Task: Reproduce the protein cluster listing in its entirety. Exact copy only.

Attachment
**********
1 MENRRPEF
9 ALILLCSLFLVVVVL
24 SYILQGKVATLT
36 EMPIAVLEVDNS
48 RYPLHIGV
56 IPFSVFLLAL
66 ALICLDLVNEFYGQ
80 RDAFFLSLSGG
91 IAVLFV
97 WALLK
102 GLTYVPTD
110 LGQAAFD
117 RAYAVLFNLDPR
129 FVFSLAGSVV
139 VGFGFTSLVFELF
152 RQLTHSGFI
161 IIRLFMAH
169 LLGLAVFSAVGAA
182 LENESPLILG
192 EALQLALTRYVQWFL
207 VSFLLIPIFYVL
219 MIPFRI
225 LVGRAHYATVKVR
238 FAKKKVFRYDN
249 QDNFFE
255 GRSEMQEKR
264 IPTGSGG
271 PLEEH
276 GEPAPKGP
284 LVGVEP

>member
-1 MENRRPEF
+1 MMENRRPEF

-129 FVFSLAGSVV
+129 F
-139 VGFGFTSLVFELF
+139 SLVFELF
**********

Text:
1 MENRRPEF
9 ALILLCSLFLVVVVL
24 SYILQGKVATLT
36 EMPIAVLEVDNS
48 RYPLHIGV
56 IPFSVFLLAL
66 ALICLDLVNEFYGQ
80 RDAFFLSLSGG
91 IAVLFV
97 WALLK
102 GLTYVPTD
110 LGQAAFD
117 RAYAVLFNLDPR
129 FVFSLAGSVV
139 VGFGFTSLVFELF
152 RQLTHSGFI
161 IIRLFMAH
169 LLGLAVFSAVGAA
182 LENESPLILG
192 EALQLALTRYVQWFL
207 VSFLLIPIFYVL
219 MIPFRI
225 LVGRAHYATVKVR
238 FAKKKVFRYDN
249 QDNFFE
255 GRSEMQEKR
264 IPTGSGG
271 PLEEH
276 GEPAPKGP
284 LVGVEP

>member
-1 MENRRPEF
+1 MMENRRPEF

-129 FVFSLAGSVV
+129 F
-139 VGFGFTSLVFELF
+139 SLVFELF